We've rounded up links to all our iPhone advice here: iPhone tips and tutorials
What happens when you text a phone that's blocked you?
What about if you send a text?
We tried to send a text message to the phone that had blocked us. Everything proceeded as usual: the text sent, and we got no error message. But the 'receiver' didn't get any message, or any notification.
When sent as an iMessage, the text gave us a 'Delivered' notification and remained blue - our blocked iPhone didn't attempt to send it as an SMS.
So. Other than the obvious clues - you never seem to be able to get through to someone, despite ringing at various times and checking that you've got the right number - the main giveaway is the way you get diverted to voicemail after exactly one ring. If your call is manually declined, or if they're just not available, then you'd expect the phone to ring several times before being diverted.
If you're getting a single ring before being diverted to voicemail, and then when you try again with caller ID hidden you get a different response (multiple rings and then declined or diverted, or they pick up) then something is probably up.
Remember that just because you're allowed to leave a message - or because your text seemed to go through without any problems - that doesn't mean you haven't been blocked. The feature is quite sneaky about letting you (the caller) know what's happened.
As we said, though, there's no way to be certain this is what's happened, so be careful before you start throwing around accusations!
The other possibility: Do Not Disturb
There is, of course, another possibility. Your friend may not have blocked you; they may have just activated Do Not Disturb mode and thus, on a temporary basis, effectively blocked everyone.
If they are using Do Not Disturb mode, the potential solutions and workarounds are slightly different to the ones you use to get round a user-specific block. To find out more, read How to tell if someone is using Do Not Disturb mode on their iPhone.
How to call someone even though they've blocked you
As discussed briefly above, it's possible to hide your caller ID (or use a code to stop it from being revealed) and thereby call someone who's blocked you. Software-level call blocks can only work if they know what number is incoming - this is true across all smartphone software, and the only way to block someone who hides their caller ID is to contact your phone company.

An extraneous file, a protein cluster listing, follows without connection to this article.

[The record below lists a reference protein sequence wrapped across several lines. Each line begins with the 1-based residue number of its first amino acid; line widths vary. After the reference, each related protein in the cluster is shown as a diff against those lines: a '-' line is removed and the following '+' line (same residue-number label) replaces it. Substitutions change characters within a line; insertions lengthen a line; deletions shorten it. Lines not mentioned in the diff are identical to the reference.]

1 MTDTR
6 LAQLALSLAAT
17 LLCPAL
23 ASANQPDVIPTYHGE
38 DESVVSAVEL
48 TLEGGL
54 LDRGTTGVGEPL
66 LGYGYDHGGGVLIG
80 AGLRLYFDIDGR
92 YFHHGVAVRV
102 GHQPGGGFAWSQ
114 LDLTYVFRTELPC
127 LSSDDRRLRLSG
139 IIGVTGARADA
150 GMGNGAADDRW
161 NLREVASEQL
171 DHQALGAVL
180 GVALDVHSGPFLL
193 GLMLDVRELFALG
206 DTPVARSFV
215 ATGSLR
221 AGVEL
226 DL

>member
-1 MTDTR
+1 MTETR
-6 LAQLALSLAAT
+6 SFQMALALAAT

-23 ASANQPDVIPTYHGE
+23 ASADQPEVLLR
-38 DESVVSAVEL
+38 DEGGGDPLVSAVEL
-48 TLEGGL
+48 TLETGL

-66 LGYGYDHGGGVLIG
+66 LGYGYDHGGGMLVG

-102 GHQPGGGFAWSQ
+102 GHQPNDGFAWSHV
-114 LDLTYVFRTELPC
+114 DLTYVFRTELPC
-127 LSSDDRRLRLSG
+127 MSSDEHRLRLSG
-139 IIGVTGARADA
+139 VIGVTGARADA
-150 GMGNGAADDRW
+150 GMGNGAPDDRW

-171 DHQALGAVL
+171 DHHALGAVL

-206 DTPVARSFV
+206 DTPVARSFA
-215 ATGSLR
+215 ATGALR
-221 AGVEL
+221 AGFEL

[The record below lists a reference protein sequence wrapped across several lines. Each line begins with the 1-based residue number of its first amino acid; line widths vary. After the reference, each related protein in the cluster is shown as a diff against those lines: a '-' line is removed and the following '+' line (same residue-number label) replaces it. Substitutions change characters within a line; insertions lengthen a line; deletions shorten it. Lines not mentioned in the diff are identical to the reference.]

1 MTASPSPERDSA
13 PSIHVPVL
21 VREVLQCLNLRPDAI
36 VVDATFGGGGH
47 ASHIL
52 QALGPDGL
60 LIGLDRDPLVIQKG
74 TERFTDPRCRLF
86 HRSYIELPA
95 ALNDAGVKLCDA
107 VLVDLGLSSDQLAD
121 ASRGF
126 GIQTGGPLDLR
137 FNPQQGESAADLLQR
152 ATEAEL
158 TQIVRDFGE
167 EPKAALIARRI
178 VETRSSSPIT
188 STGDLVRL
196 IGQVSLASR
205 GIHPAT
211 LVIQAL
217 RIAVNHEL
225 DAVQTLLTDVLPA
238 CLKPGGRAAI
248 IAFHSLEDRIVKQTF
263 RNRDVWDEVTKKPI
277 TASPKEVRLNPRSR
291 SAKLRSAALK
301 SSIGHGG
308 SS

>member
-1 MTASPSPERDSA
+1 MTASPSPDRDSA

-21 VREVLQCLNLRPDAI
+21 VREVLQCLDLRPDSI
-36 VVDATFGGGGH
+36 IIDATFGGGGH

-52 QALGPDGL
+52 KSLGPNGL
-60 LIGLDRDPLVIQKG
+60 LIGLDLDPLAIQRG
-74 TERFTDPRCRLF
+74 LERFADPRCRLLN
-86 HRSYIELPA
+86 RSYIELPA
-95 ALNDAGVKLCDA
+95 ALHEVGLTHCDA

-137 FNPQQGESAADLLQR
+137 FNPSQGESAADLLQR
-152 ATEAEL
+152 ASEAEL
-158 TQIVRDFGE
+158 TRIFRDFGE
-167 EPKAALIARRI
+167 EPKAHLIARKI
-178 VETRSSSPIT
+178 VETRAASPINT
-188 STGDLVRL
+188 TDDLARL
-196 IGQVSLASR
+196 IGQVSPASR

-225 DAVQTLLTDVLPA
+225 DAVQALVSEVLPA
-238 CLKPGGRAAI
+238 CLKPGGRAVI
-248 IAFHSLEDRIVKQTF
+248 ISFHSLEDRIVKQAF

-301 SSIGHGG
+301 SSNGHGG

If you're in an emergency, or there is some other exceptional circumstance that you feel justifies doing so, you can bypass a call block in this way, but please bear in mind that the recipient of the call may consider this behaviour to be harassment or stalking, and there could even be legal ramifications. This is not something that you should do lightly.
If you have taken all of these warnings on board, take a look at our tutorial showing How to call someone who has blocked you.
Block them back
Yes, it's petty, and yes, it won't achieve much (especially if it turns out that they didn't block you, or if they unblock you in the future), but if you suspect you've been blocked you may find it satisfying to use the same feature on that person.
While it's upsetting to be on the receiving end of it, call-blocking is actually a very useful feature of iOS. If you're being bothered by a persistent nuisance caller, then it's easy for you to make use of the feature yourself. And now you know what they'll be experiencing.
You can easily block a number from the Recent Calls menu. Check out the process in our tutorial How to block a number on any iPhone.